The program is designed to help younger adolescents (called 'littles', ages 6-18), especially those facing adversity, reach their potential by matching them with adult volunteers (age 18 or more) who serve as mentors. The matching takes various factors (such as ethnicity, religion, preferences, etc.) into consideration.
- All other drugs
- After school
- Elementary to high school students, particularly those facing adversity
- Age group: 6-18
- Gender: Male and female
Assumptions and Outcomes
Main intermediate factor(s) assumed to influence substance misuse
- Positive adult role models
- Having a positive adult role model that commits to spend time with the youth is one means of preventing the youth from getting involved with risky behaviors as well as being a way to help them to reach their potentials.
Non-substance misuse outcomes
- Academic achievement
- Reduction in violent behaviors
- There is no fixed lessons that the ‘littles’ have to take. However, a typical program requires the pair to spend 3-5 hours per week together for at least one year.
- Providers/facilitators: Adult volunteers (18+) who spend time together with the ‘littles’
- Training needed: Yes, after the potential volunteers pass the rigorous screening process to make sure they would honor the time commitment and do not pose a safety risk to the youth.
- The program started in 1904 and has been implemented in 50 states and all US territories. It also has been implemented in more than 10 countries, ranging from Russia to Bermuda.
- African American
- Hispanic or Latino
Cultural relevance for Hawai‘i
No contextual relevance
Place-based or ethno-culture
Place-based and ethno-culture
Place-based or ethno-culture pertaining to Hawai‘i
Hawai‘i-oriented contextual relevance
Note: This framework was based on a study which examined several nationally recognized prevention programs to determine whether any may have cultural relevance to the context of Hawai‘i (Rehurer, Hiramatsu & Helm, 2008 ). We borrowed this framework and applied it to a more current list of EBPs. This approach looks at whether or not a program’s curriculum content was originated and developed with a certain place or culture in mind. A score of 0 (zero) indicates no specific reference to a place or an ethno-culture was included in the program’s development (no contextual cultural relevance) and a score of 4 (four) indicates that the program was developed either specifically for Hawai‘i or was developed somewhere else but was then also adapted for "local" and/or Native Hawaiian cultures. Placement of a program on the continuum was based on the sample population listed in their study reports and included considerations of 1) whether the program was ever implemented with populations similar to the racial/ethnic composition of Hawai‘i's population and 2) whether the program was ever adapted to meet the needs of a specified local or ethnic culture (for instance, was the curriculum has successfully implemented in Spanish or languages other than English?).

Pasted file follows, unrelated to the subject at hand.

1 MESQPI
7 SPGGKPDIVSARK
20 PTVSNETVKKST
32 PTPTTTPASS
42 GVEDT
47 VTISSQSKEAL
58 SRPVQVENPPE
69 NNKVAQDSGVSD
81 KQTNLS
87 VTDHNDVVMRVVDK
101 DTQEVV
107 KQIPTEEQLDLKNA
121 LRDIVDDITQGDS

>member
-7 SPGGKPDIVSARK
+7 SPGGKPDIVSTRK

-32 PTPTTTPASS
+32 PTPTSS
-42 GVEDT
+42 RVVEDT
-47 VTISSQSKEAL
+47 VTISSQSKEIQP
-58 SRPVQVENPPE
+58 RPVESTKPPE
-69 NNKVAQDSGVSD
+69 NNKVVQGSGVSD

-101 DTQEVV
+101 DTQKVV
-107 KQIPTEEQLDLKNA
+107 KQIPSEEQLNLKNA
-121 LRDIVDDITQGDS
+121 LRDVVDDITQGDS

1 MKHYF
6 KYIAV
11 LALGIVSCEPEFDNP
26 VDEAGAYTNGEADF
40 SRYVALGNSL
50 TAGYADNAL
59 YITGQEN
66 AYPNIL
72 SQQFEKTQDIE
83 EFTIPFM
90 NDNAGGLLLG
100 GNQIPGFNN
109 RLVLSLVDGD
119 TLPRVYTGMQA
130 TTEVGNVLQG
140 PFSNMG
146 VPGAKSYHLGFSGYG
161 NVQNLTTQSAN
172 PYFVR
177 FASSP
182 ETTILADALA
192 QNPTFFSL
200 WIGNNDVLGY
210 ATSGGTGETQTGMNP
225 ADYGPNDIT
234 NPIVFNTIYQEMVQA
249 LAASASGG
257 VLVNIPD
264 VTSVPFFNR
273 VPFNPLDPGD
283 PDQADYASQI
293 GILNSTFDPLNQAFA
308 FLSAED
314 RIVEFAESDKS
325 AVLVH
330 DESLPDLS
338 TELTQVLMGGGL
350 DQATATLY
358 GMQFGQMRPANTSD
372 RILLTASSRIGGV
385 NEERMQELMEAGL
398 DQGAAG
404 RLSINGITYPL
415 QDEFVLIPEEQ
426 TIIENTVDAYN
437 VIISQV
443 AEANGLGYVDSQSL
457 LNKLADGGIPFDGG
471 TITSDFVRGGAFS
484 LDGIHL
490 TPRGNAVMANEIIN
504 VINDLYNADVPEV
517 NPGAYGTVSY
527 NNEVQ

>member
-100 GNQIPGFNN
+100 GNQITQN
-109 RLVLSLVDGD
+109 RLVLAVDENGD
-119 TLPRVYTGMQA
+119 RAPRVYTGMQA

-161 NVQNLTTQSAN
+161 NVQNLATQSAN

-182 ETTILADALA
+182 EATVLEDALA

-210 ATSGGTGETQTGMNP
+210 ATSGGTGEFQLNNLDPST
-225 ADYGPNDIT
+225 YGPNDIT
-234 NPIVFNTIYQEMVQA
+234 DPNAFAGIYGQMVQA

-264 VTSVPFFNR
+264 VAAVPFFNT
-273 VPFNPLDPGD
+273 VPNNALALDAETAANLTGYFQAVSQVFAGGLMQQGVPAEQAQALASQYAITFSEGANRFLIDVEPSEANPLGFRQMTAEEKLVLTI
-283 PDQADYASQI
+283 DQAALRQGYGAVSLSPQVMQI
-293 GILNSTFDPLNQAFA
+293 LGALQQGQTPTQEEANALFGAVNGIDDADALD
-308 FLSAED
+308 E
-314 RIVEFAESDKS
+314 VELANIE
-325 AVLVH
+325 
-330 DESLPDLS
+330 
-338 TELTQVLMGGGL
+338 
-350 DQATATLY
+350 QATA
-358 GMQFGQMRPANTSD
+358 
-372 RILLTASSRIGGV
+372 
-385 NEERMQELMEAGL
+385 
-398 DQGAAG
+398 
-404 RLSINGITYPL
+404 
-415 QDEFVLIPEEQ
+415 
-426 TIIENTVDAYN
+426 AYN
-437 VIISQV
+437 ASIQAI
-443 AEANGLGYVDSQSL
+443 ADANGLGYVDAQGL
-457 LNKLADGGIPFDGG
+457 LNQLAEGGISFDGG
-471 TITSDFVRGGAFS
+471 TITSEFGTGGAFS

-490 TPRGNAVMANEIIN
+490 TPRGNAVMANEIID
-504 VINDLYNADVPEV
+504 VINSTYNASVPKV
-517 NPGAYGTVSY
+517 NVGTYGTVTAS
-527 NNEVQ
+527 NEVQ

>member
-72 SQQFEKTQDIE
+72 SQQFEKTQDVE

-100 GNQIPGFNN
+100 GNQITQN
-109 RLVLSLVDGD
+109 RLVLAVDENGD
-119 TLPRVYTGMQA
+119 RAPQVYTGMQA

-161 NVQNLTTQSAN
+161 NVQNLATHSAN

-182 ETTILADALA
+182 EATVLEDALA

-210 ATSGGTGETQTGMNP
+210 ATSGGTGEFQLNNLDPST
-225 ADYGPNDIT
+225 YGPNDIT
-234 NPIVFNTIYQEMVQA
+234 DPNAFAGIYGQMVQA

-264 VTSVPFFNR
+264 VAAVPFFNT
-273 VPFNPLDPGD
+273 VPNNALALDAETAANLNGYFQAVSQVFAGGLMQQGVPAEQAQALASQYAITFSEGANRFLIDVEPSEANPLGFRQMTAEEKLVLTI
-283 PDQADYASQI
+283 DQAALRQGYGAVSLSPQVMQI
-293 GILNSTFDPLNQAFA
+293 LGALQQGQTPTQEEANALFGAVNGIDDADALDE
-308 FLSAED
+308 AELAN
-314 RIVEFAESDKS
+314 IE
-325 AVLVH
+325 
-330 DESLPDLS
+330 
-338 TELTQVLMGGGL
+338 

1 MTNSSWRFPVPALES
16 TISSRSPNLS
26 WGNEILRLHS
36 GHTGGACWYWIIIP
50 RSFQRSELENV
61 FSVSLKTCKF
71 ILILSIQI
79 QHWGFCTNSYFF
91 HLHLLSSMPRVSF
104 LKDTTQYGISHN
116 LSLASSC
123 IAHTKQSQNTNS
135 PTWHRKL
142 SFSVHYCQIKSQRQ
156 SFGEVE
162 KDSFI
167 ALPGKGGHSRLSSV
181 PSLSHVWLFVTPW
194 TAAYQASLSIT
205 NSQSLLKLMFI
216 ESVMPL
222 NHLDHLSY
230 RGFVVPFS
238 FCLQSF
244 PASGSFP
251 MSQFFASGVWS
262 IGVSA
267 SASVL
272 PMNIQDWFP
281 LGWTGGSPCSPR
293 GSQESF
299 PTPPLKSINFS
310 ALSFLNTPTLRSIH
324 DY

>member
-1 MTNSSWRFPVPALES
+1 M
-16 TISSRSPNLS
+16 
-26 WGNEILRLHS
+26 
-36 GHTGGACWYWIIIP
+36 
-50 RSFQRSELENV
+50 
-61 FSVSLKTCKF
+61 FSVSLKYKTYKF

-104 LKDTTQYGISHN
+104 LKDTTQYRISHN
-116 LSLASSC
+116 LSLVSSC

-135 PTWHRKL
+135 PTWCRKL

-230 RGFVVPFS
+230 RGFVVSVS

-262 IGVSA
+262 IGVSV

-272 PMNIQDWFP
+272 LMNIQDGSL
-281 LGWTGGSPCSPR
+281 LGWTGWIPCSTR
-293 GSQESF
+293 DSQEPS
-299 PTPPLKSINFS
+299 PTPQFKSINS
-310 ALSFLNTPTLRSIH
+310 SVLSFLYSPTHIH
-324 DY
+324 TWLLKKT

Ever implemented in Hawai‘i?
Previous implementation in Hawai‘i
Big Brothers and Big Sisters of Honolulu
Is there any published study with Hawai‘i participants?
- Big Brothers Big Sisters National Office, 450 E. John Carpenter Freeway, Suite 100, Irving, TX 75062, Phone: (469) 351-3100, Fax: (972) 717-6507- fax
- Big Brothers and Big Sisters website: www.bbbs.org
- Center on the Family, University of Hawai‘i at Mānoa. (2016). Prevention Programs Online Survey, 2014–2016 (Tool C2 & D5)
- Center on the Family, University of Hawai‘i at Mānoa. (2013). Substance Abuse Prevention Resource Mapping Project
- Rehuher, D., Hiramatsu, T., & Helm, S. (2008). Evidence-based youth drug prevention: a critique with implications for practice-based contextually relevant prevention in Hawai‘i. Hawaii Journal of Public Health. 1(1): 52-61. Retrieved from http://health.hawaii.gov/hjmph/files/2013/09/Volume1.1.pdf
- Yuan, S., Sabino, S., & Wongkaren, T. (2013). Final evaluation report: Strategic Prevention Framework State Incentive Grant, State of Hawaii, 2006-2012. Honolulu, HI: Center on the Family, University of Hawai‘i at Mānoa.